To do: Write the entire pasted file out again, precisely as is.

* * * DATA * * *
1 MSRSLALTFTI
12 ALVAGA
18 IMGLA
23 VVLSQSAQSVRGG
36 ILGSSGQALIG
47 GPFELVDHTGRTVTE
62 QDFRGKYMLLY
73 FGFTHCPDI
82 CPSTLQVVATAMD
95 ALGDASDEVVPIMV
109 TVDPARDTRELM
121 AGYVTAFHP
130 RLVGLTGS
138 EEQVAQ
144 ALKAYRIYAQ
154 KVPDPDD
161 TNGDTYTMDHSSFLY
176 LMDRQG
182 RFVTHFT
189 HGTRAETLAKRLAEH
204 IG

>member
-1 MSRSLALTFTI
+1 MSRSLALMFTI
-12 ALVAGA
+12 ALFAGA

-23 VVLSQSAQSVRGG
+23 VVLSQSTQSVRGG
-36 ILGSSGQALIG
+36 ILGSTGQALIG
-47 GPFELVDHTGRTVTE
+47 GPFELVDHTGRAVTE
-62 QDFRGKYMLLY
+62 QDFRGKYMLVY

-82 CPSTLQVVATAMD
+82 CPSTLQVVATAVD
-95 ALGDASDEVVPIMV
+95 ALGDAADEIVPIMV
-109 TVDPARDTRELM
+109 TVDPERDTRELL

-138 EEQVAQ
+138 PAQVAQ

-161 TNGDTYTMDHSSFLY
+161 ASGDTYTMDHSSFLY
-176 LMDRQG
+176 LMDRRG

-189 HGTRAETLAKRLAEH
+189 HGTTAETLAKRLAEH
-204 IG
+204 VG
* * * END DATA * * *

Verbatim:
1 MSRSLALTFTI
12 ALVAGA
18 IMGLA
23 VVLSQSAQSVRGG
36 ILGSSGQALIG
47 GPFELVDHTGRTVTE
62 QDFRGKYMLLY
73 FGFTHCPDI
82 CPSTLQVVATAMD
95 ALGDASDEVVPIMV
109 TVDPARDTRELM
121 AGYVTAFHP
130 RLVGLTGS
138 EEQVAQ
144 ALKAYRIYAQ
154 KVPDPDD
161 TNGDTYTMDHSSFLY
176 LMDRQG
182 RFVTHFT
189 HGTRAETLAKRLAEH
204 IG

>member
-1 MSRSLALTFTI
+1 MSRSLALMFTI
-12 ALVAGA
+12 ALFAGA

-23 VVLSQSAQSVRGG
+23 VVLSQSTQSVRGG
-36 ILGSSGQALIG
+36 ILGSTGQALIG
-47 GPFELVDHTGRTVTE
+47 GPFELVDHTGRAVTE
-62 QDFRGKYMLLY
+62 QDFRGKYMLVY

-82 CPSTLQVVATAMD
+82 CPSTLQVVATAVD
-95 ALGDASDEVVPIMV
+95 ALGDAADEIVPIMV
-109 TVDPARDTRELM
+109 TVDPERDTRELL

-138 EEQVAQ
+138 PAQVAQ

-161 TNGDTYTMDHSSFLY
+161 ASGDTYTMDHSSFLY
-176 LMDRQG
+176 LMDRRG

-189 HGTRAETLAKRLAEH
+189 HGTTAETLAKRLAEH
-204 IG
+204 VG